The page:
Athlete of the Week: Colony volleyball’s Calista Ousley and the secret ingredient to her success

Published: Oct. 26, 2021 at 9:18 PM AKDT
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ANCHORAGE, Alaska (KTUU) - A ball, some knee pads, a net and applesauce — those are the key ingredients to success on the court for Colony High School volleyball’s Calista Ousley, who happens to have Type 1 diabetes.

“Playing sports really affects my blood sugar,” Ousley said, who also competes in basketball and track and field for the Knights. “If we have a stressful game ... it can make my blood sugar go really high. If we have a really hard conditioning day, I go low and then I have to eat applesauce and they (my teammates) all think that’s funny.”

Those who watch Colony’s middle blocker would not be able to tell she has the chronic condition in which the pancreas produces little or no insulin, a hormone needed to allow sugar, or glucose, to enter cells to produce energy.

Ousley is all over the court, and the only time she may step off is address her blood sugar levels.

“She maybe sneaks off and has her little applesauce thing real quick, but it never even enters into things,” Colony volleyball coach Steve Reynolds said. “So I think she just handles everything like every other teenage girl.”

When she is not leading the team in blocks — or eating applesauce — Ousley excels in the classroom with a 4.2 GPA.

“I see her in the school because I work in the school some. (She is a) super student, you know, takes all sorts of hard classes and does real well,” Reynolds added. “She is the kind of kid I like, you know, pretty low maintenance.”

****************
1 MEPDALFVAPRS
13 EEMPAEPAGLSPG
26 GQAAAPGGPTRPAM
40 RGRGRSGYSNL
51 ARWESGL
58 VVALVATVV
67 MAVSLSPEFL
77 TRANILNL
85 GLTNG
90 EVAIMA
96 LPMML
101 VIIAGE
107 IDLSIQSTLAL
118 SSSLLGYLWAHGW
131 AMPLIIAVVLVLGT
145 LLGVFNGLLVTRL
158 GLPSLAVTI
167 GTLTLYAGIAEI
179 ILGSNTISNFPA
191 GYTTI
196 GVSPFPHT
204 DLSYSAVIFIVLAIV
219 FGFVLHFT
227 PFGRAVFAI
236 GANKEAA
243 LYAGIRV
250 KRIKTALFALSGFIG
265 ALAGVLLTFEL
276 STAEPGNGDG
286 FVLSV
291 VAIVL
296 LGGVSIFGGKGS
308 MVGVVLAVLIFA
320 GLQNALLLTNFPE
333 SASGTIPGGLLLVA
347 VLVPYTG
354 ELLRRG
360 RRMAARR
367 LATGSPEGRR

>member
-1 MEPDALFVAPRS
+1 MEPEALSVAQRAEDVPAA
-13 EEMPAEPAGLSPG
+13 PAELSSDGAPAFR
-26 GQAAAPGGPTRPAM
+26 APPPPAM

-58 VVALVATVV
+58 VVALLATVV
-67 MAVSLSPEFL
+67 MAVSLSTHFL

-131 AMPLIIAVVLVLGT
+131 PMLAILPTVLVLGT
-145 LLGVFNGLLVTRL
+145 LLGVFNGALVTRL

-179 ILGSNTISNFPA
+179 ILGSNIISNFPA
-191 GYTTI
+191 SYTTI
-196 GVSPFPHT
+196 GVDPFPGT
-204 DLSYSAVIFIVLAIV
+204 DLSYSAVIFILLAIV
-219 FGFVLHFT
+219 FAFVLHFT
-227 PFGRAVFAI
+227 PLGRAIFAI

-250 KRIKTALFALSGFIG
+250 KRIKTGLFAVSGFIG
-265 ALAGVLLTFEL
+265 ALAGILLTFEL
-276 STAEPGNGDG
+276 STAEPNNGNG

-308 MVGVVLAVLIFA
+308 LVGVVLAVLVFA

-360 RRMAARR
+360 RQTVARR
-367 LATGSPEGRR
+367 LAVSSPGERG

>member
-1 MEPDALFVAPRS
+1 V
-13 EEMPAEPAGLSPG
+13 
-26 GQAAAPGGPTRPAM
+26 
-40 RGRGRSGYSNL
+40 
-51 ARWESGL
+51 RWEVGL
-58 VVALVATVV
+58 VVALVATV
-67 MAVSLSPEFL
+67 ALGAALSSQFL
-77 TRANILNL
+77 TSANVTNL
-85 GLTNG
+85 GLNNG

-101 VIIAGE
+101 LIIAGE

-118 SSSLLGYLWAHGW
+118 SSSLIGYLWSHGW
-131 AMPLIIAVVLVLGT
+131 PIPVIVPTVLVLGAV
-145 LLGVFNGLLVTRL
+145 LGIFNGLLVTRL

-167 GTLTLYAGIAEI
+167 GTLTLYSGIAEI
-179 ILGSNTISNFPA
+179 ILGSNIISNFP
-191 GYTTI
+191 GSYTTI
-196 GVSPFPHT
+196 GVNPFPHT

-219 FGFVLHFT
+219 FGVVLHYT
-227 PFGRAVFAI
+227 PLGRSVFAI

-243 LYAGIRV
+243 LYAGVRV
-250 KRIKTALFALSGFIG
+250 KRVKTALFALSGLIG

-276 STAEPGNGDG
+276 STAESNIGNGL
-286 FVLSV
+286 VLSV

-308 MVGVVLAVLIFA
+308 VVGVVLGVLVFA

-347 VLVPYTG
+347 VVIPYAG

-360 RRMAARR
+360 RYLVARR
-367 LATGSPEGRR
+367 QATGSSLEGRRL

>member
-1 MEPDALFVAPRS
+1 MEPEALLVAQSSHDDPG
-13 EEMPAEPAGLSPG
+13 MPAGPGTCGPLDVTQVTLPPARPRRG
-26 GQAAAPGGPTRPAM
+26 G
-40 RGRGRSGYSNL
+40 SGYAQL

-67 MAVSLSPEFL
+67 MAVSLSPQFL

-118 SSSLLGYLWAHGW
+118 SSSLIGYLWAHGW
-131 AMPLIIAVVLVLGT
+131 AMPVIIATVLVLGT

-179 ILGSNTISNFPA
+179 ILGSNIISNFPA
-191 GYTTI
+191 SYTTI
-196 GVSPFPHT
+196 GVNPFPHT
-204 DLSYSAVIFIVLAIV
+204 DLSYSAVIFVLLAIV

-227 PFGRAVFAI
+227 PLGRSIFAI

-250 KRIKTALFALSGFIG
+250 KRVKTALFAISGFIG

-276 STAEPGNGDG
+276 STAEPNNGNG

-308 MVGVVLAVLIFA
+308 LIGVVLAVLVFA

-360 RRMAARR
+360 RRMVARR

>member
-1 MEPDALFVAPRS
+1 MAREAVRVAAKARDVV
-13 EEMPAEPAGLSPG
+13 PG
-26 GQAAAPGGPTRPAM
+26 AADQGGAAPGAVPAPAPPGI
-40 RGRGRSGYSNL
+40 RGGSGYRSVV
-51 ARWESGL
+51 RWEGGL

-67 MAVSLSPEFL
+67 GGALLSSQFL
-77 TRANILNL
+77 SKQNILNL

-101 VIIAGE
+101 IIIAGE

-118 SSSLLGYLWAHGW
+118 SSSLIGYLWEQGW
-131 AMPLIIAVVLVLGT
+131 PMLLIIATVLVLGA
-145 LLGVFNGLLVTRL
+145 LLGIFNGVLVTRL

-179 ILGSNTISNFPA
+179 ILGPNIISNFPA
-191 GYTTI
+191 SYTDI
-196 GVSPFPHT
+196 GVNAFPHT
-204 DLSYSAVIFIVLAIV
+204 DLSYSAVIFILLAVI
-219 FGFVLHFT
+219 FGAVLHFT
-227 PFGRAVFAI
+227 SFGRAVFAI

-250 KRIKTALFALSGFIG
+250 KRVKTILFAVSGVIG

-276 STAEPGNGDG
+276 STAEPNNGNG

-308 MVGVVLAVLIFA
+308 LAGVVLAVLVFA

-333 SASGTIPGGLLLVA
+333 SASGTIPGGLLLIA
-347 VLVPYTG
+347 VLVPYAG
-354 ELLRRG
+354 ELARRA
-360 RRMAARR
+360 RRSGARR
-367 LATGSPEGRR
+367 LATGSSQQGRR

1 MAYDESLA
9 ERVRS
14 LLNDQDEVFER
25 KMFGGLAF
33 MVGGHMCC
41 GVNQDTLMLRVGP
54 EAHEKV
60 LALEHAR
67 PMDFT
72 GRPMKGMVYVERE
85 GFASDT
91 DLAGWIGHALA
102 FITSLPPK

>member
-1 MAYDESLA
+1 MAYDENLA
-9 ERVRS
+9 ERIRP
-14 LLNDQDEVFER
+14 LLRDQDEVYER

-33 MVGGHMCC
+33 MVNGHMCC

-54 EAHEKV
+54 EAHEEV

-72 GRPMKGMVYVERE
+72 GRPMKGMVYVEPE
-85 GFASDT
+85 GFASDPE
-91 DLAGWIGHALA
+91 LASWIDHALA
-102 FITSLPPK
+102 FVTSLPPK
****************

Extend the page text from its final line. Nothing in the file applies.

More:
Ousley began playing volleyball just three years ago, when some of her friends convinced her to join the team “because she was tall,” standing at 6 feet, 2 inches. In that short time, the sport has already imprinted a lifelong mentality.

“Volleyball is really a game that focuses a lot on mistakes so it’s really helped my mindset when I play all my sports,” she said.

Professional athletes such as NFL quarterback Jay Cutler, mountain climber Will Cross and MLB outfielder Adam Duvall (who hit a home run in game one of the 2021 World Series) have proven to Ousley that one can have a successful playing career while having Type 1 diabetes — and now she wants to pass that same message to younger athletes with the same condition and to any opponents of such athletes.

“Even though you have a disease it can still — you can still work through it and you can do anything you want really,” Ousley said. “If they have a sensor or something on their arm, ask them about it, because it’s really nice to have people ask and be able to tell and teach more people about it.”

Ousley and the Colony Knights have an undefeated record in the Northern Lights Conference (7-0) as the conference championships approach the first week of November, which is National Diabetes Awareness Month.

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